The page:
Olathe residents continue to be overwhelmingly satisfied with their city, giving it the highest rating in the country among towns of its size for the quality of its city services, according to a new survey.
The ETC Institute, which polled more than 2,000 Olathe households last year, delivered the results of the survey Tuesday to the Olathe City Council.
Chris Tatham, the institute’s CEO, said 94 percent of respondents reported being satisfied with public services, well above the Kansas City metro average of 56 percent and the U.S. average of 49 percent.
The highest satisfaction was with public safety agencies (95 percent), while the lowest satisfaction was with management of traffic flow and congestion (60 percent).
In fact, respondents identified improving traffic flow and congestion as what should be the city’s main emphasis during the next two years, followed by better maintenance of streets and buildings and continuing the quality of police, fire and emergency medical services.
Ninety-three percent of Olathe residents told ETC they were satisfied with the city’s overall quality of life, up from 91 percent in 2016 and above the regional average of 75 percent and the national average of 73 percent.
The percentage of respondents satisfied with the city’s overall image dipped slightly from 86 percent in 2016 to 85 percent last year, but it remained above the regional average of 65 percent and national average of 64 percent.
As a place to live and a place to raise children, 97 percent said they were satisfied with Olathe, reflecting small gains in each measure. The gain in respondents saying they would buy their next home in Olathe was greater, increasing from 82 percent to 89 percent. Eighty-seven percent said they were satisfied with Olathe as a place to work, up from 85 percent.
Seventy-five percent of respondents said they were satisfied with the leadership of the city’s elected officials, unchanged from a year ago, and 73 percent said they were satisfied with the value received for the amount they paid in taxes and fees, an increase from 71 percent the year before. By comparison, only 43 percent of metro area respondents and 38 percent of respondents nationwide are satisfied with the value they receive from taxes and fees in their cities.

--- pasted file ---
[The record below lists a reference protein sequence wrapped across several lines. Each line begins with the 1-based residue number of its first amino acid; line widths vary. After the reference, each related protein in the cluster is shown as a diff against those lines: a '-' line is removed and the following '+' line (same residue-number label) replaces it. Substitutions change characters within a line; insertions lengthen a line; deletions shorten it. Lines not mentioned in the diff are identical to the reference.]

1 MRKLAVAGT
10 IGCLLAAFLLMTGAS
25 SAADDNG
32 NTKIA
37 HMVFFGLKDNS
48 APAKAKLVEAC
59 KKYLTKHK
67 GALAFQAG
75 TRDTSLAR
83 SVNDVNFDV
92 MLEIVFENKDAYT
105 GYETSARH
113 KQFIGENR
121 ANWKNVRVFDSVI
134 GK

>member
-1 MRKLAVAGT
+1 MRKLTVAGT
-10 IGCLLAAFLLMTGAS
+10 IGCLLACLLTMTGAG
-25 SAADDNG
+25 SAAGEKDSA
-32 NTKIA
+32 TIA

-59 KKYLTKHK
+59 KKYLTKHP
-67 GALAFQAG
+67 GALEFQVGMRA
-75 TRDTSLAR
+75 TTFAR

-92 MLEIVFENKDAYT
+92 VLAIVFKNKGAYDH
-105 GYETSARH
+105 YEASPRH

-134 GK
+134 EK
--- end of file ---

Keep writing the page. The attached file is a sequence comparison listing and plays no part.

A rare instance where respondent satisfaction declined significantly was for the city’s perceived efforts to promote diversity in the community, which decreased from 65 percent to 60 percent.
Tatham said this has become a “sensitive issue nationally” in surveys.
Also, the percentage of respondents satisfied with maintenance and preservation of downtown Olathe dipped from 75 percent to 67 percent last year, which Tatham attributed to disruptions caused by the beginning effort to build the new Johnson County Courthouse next to City Hall.
ETC, which is based in Olathe, has performed the surveys annually for Olathe since 2000. It performs similar surveys for hundreds of cities across the country.
City Manager Michael Wilkes and the council uses the annual survey not just to gauge the effectiveness of city operations but also to make budget decisions and award bonuses to city employees.
The entire 2017 citizen survey results are available at https://www.olatheks.org/home/showdocument?id=3762.
In other business, Mayor Michael Copeland and members of the Mayor’s Christmas Tree Fund handed out more than $151,000 raised this past holiday season to 16 Olathe charities. The fund included more than $27,000 raised by city schoolchildren through the “Pennies for Shoes” drive, which provided $24,000 to Center of Grace’s program of providing shoes to needy children.
The council also voted to terminate the redevelopment agreement and tax increment financing deal for the Southgate development at Interstate 35 and U.S. 169 Highway. The tax increment financing, or TIF, agreement was passed in 2002 and was designed to reimburse the developers, Equity Associates LLC, for $12.8 million in development costs over 20 years by diverting incremental gains in property taxes on the site and a half-percent of sales tax generated within the development.
The TIF has repaid the development costs early, requiring the agreement be terminated and those taxes to begin flowing to city coffers again.
David Twiddy: email@example.com